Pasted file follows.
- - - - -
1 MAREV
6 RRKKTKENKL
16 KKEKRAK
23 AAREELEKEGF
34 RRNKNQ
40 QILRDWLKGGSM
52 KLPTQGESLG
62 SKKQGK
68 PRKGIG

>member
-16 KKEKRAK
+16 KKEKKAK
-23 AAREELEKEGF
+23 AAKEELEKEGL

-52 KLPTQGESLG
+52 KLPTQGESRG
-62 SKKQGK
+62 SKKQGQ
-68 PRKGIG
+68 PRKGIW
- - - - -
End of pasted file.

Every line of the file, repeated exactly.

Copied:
1 MAREV
6 RRKKTKENKL
16 KKEKRAK
23 AAREELEKEGF
34 RRNKNQ
40 QILRDWLKGGSM
52 KLPTQGESLG
62 SKKQGK
68 PRKGIG

>member
-16 KKEKRAK
+16 KKEKKAK
-23 AAREELEKEGF
+23 AAKEELEKEGL

-52 KLPTQGESLG
+52 KLPTQGESRG
-62 SKKQGK
+62 SKKQGQ
-68 PRKGIG
+68 PRKGIW